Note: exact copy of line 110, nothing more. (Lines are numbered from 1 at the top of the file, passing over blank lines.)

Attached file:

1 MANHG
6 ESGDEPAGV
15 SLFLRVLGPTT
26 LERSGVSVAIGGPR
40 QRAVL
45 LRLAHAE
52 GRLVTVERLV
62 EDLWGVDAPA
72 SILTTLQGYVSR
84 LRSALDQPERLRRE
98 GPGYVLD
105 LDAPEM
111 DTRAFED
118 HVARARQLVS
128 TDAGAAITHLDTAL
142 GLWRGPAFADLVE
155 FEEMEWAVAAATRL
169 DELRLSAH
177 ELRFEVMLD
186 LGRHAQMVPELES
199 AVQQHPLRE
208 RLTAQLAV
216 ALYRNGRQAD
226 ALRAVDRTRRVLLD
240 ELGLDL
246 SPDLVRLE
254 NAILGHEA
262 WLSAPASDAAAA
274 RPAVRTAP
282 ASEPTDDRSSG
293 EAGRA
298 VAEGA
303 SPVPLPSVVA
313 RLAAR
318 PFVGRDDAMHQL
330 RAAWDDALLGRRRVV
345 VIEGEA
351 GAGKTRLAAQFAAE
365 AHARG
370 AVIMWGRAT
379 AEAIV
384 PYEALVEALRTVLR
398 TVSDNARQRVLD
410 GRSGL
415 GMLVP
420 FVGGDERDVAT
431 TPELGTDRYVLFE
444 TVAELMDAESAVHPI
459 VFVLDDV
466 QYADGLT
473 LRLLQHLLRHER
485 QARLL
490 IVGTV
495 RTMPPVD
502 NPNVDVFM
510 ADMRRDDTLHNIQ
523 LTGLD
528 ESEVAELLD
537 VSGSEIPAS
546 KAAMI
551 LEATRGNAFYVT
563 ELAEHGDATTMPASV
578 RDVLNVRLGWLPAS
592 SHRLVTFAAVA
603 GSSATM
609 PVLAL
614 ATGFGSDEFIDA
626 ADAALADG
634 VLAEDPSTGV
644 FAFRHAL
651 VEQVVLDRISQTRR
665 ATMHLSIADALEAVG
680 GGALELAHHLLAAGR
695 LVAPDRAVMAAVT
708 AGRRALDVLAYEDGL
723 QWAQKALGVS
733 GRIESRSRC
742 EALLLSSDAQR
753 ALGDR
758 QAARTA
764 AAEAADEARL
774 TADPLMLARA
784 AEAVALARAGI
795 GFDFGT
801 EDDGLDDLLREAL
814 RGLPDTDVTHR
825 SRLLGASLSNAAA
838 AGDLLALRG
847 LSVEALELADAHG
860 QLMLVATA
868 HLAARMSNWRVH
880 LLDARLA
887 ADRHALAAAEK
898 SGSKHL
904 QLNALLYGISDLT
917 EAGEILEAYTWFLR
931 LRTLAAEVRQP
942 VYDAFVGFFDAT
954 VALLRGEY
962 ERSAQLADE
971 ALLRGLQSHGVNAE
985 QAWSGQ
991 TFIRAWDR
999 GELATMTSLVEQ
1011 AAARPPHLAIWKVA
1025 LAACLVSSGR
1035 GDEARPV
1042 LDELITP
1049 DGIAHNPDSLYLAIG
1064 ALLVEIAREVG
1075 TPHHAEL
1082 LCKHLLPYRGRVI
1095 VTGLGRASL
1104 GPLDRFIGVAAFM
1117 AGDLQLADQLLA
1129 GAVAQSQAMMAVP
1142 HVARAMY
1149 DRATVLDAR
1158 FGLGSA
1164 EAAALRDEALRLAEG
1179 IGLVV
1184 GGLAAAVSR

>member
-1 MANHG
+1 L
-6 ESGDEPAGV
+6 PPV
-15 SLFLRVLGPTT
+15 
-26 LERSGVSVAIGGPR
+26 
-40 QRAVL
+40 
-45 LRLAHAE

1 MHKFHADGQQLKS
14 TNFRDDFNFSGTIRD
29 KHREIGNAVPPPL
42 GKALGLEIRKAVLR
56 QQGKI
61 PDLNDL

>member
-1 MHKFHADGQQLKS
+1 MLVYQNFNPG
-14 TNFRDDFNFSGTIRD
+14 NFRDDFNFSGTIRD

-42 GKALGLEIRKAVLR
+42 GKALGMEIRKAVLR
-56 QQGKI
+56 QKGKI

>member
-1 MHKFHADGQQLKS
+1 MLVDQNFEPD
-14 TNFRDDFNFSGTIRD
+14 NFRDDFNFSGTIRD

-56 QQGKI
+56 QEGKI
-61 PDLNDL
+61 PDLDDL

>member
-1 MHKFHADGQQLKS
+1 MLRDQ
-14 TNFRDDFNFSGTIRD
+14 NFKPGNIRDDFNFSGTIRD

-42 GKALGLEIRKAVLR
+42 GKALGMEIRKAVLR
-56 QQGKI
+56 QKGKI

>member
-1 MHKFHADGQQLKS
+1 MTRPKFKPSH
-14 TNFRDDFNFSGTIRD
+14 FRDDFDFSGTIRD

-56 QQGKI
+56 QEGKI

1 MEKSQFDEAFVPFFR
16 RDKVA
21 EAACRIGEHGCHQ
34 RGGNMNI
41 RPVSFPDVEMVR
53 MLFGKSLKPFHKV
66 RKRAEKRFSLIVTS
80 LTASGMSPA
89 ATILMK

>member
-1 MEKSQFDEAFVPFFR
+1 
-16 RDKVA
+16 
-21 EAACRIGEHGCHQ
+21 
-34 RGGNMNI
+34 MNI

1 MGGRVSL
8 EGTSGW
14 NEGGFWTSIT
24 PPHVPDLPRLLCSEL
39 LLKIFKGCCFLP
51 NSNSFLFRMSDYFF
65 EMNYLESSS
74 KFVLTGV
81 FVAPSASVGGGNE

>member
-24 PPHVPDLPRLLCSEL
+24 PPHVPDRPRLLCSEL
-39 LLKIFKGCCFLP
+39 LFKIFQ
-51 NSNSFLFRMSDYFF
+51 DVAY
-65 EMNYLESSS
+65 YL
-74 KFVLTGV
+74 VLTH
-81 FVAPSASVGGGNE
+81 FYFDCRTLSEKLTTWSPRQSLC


1064 ALLVEIAREVG